But overall, though, the paved roads -- and what we see here is the people see them as progress and they help protect them. And they're also furthering our ability to provide security, and they're also furthering the ability of the government to get out and do things for the people.

COL. KECK: David?

Q Colonel, this is David Morgan from Reuters. Would it be accurate to say that one of your main objectives is to make it difficult for militants to spend the winter in Afghanistan, in order to head off a larger spring offensive next year?

And what have you been seeing in terms of attempts by militants to supply those that are already in Afghanistan from safe havens in Pakistan? What sorts of movements are you seeing?

COL. SPISZER: Yeah, I had a hard time understanding the first part of that. I think I got it, though, about making it difficult for the enemy to stay here in the winter. I would like to do that.

Unfortunately, I think what we're going to see is us -- our ability -- and we actually designed some operations to drive the enemy out of Afghanistan. And unfortunately -- or fortunately, I guess, in some ways, the Pakistan military's doing operations that really, ultimately, are in some ways designed to drive them out of Pakistan. So working together, somebody's -- you know, they're running out of options on places to go, which I think is a great thing in the long run.

In the short run, I think that some of the places that he's operated in the summer in our central areas in the (capillary valleys ?) of Kunar might end up being where he is for the winter, which, as General Schloesser said, he anticipates potentially some more of these guys staying around and possibly -- and we are certainly going to continue our offensive operations in the winter. So we may see some increased violence trends over the winter that we haven't seen in the past. But I think if that is the case, it'll be because the Pakistan military is taking away their safe havens in Pakistan.

So that's going to be a great thing for us in the long run. It may make it a little bit more challenging for us, in the short term, but I think we've got the plans and the capabilities in place to deal with that, and it would -- just -- as we further synchronize our efforts with the Pakistan military and develop our capabilities along the border, any of that trans-border movement -- which includes weapons and money, which is really what they need is weapons and money, when we start interdicting that, then these guys are going to start dying on the vine.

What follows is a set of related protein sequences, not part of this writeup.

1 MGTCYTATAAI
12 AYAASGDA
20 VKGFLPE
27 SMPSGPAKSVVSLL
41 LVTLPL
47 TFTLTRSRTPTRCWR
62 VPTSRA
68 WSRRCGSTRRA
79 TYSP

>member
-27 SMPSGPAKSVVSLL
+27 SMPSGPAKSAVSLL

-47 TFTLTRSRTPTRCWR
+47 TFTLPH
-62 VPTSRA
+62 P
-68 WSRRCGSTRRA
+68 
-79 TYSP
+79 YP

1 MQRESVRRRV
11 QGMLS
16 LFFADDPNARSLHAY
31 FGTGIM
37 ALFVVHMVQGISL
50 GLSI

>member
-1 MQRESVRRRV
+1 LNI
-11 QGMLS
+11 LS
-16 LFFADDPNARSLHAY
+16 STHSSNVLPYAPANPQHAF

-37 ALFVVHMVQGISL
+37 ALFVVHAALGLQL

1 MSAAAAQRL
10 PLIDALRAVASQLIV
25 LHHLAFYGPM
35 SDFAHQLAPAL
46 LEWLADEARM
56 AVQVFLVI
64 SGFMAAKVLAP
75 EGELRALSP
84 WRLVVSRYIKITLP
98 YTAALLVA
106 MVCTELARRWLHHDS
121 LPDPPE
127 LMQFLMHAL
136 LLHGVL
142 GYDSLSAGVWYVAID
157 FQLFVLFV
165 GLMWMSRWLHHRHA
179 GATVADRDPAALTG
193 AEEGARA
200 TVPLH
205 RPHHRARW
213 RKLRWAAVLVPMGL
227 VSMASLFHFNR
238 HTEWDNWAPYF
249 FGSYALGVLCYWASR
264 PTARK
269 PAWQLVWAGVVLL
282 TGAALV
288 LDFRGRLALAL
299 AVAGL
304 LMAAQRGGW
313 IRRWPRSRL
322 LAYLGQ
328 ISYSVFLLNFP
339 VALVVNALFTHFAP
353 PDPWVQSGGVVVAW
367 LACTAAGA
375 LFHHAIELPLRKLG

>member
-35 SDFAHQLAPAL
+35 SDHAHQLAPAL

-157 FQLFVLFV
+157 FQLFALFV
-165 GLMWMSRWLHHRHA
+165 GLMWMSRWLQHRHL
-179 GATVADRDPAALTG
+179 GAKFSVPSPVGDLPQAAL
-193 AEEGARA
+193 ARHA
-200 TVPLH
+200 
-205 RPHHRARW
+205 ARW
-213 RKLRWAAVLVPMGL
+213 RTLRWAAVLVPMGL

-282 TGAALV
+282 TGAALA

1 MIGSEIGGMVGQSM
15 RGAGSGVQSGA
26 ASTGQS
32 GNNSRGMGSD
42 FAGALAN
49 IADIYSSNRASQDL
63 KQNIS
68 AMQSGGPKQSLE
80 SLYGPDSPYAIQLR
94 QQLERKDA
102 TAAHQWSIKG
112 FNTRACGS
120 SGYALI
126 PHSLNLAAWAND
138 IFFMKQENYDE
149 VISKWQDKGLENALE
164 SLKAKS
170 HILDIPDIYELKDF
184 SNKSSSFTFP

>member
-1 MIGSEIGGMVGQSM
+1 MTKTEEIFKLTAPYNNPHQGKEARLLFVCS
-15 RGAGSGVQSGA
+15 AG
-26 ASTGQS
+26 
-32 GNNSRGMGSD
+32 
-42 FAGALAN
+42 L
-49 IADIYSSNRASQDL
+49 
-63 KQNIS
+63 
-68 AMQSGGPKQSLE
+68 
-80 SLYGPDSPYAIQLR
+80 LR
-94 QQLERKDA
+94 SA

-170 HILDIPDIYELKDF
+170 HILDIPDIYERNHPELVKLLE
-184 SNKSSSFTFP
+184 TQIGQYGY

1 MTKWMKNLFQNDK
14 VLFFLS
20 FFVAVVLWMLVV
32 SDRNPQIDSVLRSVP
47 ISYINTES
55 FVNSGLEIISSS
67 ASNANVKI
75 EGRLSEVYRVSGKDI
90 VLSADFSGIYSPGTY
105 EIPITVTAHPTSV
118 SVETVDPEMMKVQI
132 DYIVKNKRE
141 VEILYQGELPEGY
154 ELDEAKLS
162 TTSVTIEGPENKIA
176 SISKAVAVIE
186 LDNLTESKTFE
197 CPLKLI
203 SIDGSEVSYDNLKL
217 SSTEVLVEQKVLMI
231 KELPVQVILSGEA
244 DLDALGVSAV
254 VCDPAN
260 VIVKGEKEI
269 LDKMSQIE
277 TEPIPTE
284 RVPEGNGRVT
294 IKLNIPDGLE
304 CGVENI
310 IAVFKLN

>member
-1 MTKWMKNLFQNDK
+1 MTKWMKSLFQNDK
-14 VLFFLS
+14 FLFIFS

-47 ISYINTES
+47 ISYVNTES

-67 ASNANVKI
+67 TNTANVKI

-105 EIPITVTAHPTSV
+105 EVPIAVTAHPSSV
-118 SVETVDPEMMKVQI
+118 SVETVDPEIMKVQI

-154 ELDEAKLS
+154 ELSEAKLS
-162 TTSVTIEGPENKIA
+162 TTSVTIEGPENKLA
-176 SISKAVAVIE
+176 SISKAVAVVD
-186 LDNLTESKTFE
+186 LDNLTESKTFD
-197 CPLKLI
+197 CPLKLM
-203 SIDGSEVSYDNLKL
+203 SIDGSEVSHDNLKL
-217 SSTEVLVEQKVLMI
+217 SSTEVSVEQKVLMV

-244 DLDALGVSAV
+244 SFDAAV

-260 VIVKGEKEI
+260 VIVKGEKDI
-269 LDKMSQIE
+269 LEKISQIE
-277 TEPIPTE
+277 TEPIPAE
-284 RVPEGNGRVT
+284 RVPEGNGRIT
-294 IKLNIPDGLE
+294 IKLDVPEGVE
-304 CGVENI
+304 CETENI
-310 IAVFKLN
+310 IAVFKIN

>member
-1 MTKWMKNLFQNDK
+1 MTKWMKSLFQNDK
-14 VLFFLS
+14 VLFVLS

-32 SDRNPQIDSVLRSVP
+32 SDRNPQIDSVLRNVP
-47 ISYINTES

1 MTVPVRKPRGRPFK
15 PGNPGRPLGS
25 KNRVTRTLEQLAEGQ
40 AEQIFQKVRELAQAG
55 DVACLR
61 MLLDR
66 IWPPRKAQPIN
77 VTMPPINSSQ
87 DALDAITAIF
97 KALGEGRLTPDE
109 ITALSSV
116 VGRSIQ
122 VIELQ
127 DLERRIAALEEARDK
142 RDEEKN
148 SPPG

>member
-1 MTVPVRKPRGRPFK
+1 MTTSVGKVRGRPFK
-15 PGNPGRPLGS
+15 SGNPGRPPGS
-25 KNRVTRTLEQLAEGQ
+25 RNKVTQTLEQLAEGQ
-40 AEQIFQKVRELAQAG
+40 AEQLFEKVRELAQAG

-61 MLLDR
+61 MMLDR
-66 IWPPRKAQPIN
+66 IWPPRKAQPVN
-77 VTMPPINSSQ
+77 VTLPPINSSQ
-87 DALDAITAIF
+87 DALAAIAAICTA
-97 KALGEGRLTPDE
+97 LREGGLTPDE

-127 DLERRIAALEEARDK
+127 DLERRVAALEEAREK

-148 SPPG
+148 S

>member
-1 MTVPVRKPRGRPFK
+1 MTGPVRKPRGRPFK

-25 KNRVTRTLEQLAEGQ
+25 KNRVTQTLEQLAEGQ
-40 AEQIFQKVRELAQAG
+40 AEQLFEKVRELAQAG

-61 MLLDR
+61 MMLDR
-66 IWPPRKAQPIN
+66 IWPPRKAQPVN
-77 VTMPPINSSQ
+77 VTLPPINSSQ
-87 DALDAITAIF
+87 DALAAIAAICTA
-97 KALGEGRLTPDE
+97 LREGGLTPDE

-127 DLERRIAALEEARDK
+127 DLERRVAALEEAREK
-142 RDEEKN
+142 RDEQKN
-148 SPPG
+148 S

And what was the second part?

Q Can I follow up? If you could -- can you please tell us what sort of volumes you're seeing in terms of militants coming across the border? And are they Afghan, Taliban returning to Afghanistan? Are they foreign fighters? Who are they?

COL. SPISZER: Okay, well, if I saw them all, they wouldn't be around anymore. So I can't give you real definitive figures on what I see happening there. We have a very broad mix up in this area.

In the south, we have what's called the Taliban front, or, correction, the Tora Bora front, which is kind of successors of the Hezb-i-Islami Unis Kalis (ph) faction. We also have a lot of drug smuggling. Then as you work your way up to the eastern side, we have TNSM, which is a Pakistani -- Islamic fundamentalist group that's associated with the Pakistan Taliban. Then we also have Taliban and we also have LET (ph) the Kashmiri separatists.

And they all kind of come across and do different things. Some of them come over here and basically train. They fight us to train to go do things in Pakistan or in Kashmir. Some of them come here because they're paid to. So there's a lot of different reasons and different groups here that don't coordinate their activities very well, which in fact gives us an advantage here.

But I don't see large numbers of foreigners. We hear lots of rumors of foreigners. And you got to remember, up in Nuristan, a foreigner is anybody not from that valley. So it gets very hard to sort some of that stuff out, because it's very isolated. But, you know, and a foreigner is definitely a Pakistani or Punjabi, which we -- is not what we're thinking of when we talk about it. We're talking about Arabs and Chechens and Uzbeks. We hear about them quite a bit, but finding good, solid evidence is very rare.

That being said, I think most of the guys that'll be here in the winter will be Afghans, and most of the Pakistanis will be elsewhere and there'll probably be some other folks here and there. I think what I might not see this year is the Afghans that go to winter in Pakistan. I think they're going to stay here.

Q Hi, sir, it's J.J. Sutherland with National Public Radio. My question is, the Khyber Pass is in your area, and given that it was closed briefly and just reopened recently, I was wondering, what is your view on the security of the Khyber Pass? And also, just as a separate question, you mentioned the refugees that came into your area recently. And I was wondering, what happened to them? Are you seeing more, or how is that playing itself out?

COL. SPISZER: Well, obviously, the Khyber Pass is pretty vital, and it has been for thousands of years. Fortunately, it was only a very limited interdiction. We do get lots of reports of what happens there, because we're right across the border.

I have not, we have not seen anything since we've been here significant enough to cause me any great concern.